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[writing] So, I have this book, see…

Calamity of So Long a Life is teetering on the edge of being done. I’m reading it one last time for another line edit pass, and to get the story firmly in my head so I can start in on Sunspin volume two, Their Currents Turn Awry, sometime in the next few days.

Yesterday I got up early and walked an hour, leaving myself enough time to blog, perform my morning ablutions, eat, and work on the book for an hour before Day Jobbery.

Then at lunch I scampered back to my hotel room and worked on the book for an hour.

Then after work I scampered back to my hotel room and worked on the book for three and a half hours more.

Obsessive? Moi?

Plus the lovely and talented [info]lizzyshannon is doing an independent line read to catch all the stuff my eyes keep passing over.

So, arm, not so much with the blogging today because there was so much book yesterday. Not much book today, either, as I have a lunch meeting, the Omaha Beach Party tonight, and a need to go to bed early in order to get up for my 6 am flight home tomorrow. Still, I am almost done. Whee!

[personal|travel] In Omaha

I’m in Omaha for Day Jobbery. A nice dinner last night with [info]garyomaha and [info]elusivem. We talked about current writing projects and whatnot.

Speaking of current writing projects, I batted a lot of cleanup the past couple of days. A bunch of things went out the door, including short fiction submissions, materials for three book proposals, and some new Sekrit Projekt stuff. Kind of rocketing along here. I have a modest nonfiction request to deal with, then I’m back on Sunspin, probably tonight, starting with a re-read of Calamity of So Long a Life then hitting the draft of book two, Their Currents Turn Awry.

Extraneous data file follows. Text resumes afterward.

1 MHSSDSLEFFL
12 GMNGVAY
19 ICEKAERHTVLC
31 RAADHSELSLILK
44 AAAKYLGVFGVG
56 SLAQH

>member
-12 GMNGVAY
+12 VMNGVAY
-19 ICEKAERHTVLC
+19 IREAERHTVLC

Also of note today is that I’ll be guest teaching a literature class at the University of Nebraska at Omaha on my lunch hour. I’m looking forward to that, should be a lot of fun.

[writing] The state of play, updated once more

After correspondence with my agent yesterday, I can update the state of play on various projects.

Sunspin (four volume space opera): She really likes the revisions to volume one, Calamity of So Long a Life. I need to produce a short marketing-focused synopsis, about ten pages covering all four books, and she has suggested one more line editing pass for dropped words, et cetera. I’m feeling a little glassy-eyed about doing another line edit on the manuscript, but I probably ought to re-read it anyway in preparation for drafting the balance of Their Currents Turn Awry, which is my project for April and May. I only need another 100,000 or so words on that project to call it done in first draft, so it will fit nicely into that schedule. I expect to produce the synopsis over the next few days, and will come to grips with the line editing issue shortly thereafter.

Going to Extremes (nonfiction book about cancer, parenting and Antarctica): She is still reviewing the proposal, but likes it so far. We’re having a somewhat technical conversation now about cross-licensing and subrights and other nonfiction issues which are new territory to me. I won’t be doing any more new writing on this until she has given me full feedback on the proposal and we agree on what more we need to do for the submission package. I do feel some time pressure on this one, simply because of the timing of being able to make an Antarctic trip.

Little Dog (urban fantasy about a werewolf with achondroplastic dwarfism): Once [info]bravado111 and I wrap up the synopsis, which ought to be fairly soon, she will review it, as will his agent. At that point we’ll decide whether it makes more sense to go to market as a proposal, a partial or a full. Collaborator [info]bravado111 and I will be discussing the writing schedule today, actually, and working out between the two of us how to approach that question from our end.